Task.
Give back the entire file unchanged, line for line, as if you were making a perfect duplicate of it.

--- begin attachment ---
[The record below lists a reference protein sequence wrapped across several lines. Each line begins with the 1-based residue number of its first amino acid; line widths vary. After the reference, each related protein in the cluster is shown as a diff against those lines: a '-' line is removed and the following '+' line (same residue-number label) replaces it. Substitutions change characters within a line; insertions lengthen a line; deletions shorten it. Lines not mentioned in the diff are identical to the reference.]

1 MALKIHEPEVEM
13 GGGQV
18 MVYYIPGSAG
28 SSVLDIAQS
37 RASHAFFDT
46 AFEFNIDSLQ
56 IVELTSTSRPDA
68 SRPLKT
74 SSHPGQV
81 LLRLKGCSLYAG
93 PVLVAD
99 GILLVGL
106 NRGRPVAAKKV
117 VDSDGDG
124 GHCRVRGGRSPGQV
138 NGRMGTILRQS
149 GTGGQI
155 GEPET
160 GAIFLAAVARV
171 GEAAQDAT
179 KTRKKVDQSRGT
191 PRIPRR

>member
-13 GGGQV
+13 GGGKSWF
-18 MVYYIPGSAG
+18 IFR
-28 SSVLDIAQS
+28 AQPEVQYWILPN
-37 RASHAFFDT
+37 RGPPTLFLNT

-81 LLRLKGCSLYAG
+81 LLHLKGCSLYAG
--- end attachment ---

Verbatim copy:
[The record below lists a reference protein sequence wrapped across several lines. Each line begins with the 1-based residue number of its first amino acid; line widths vary. After the reference, each related protein in the cluster is shown as a diff against those lines: a '-' line is removed and the following '+' line (same residue-number label) replaces it. Substitutions change characters within a line; insertions lengthen a line; deletions shorten it. Lines not mentioned in the diff are identical to the reference.]

1 MALKIHEPEVEM
13 GGGQV
18 MVYYIPGSAG
28 SSVLDIAQS
37 RASHAFFDT
46 AFEFNIDSLQ
56 IVELTSTSRPDA
68 SRPLKT
74 SSHPGQV
81 LLRLKGCSLYAG
93 PVLVAD
99 GILLVGL
106 NRGRPVAAKKV
117 VDSDGDG
124 GHCRVRGGRSPGQV
138 NGRMGTILRQS
149 GTGGQI
155 GEPET
160 GAIFLAAVARV
171 GEAAQDAT
179 KTRKKVDQSRGT
191 PRIPRR

>member
-13 GGGQV
+13 GGGKSWF
-18 MVYYIPGSAG
+18 IFR
-28 SSVLDIAQS
+28 AQPEVQYWILPN
-37 RASHAFFDT
+37 RGPPTLFLNT

-81 LLRLKGCSLYAG
+81 LLHLKGCSLYAG